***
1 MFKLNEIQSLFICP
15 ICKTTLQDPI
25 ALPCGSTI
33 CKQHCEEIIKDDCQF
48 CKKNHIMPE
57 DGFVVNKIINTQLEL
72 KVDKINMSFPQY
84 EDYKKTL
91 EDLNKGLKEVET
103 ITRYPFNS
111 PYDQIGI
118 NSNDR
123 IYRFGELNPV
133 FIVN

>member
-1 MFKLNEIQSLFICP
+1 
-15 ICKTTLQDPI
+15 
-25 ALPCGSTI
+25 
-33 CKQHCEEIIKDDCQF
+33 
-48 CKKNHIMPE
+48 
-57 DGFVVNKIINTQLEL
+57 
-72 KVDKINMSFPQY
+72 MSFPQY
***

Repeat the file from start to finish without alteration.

1 MFKLNEIQSLFICP
15 ICKTTLQDPI
25 ALPCGSTI
33 CKQHCEEIIKDDCQF
48 CKKNHIMPE
57 DGFVVNKIINTQLEL
72 KVDKINMSFPQY
84 EDYKKTL
91 EDLNKGLKEVET
103 ITRYPFNS
111 PYDQIGI
118 NSNDR
123 IYRFGELNPV
133 FIVN

>member
-1 MFKLNEIQSLFICP
+1 
-15 ICKTTLQDPI
+15 
-25 ALPCGSTI
+25 
-33 CKQHCEEIIKDDCQF
+33 
-48 CKKNHIMPE
+48 
-57 DGFVVNKIINTQLEL
+57 
-72 KVDKINMSFPQY
+72 MSFPQY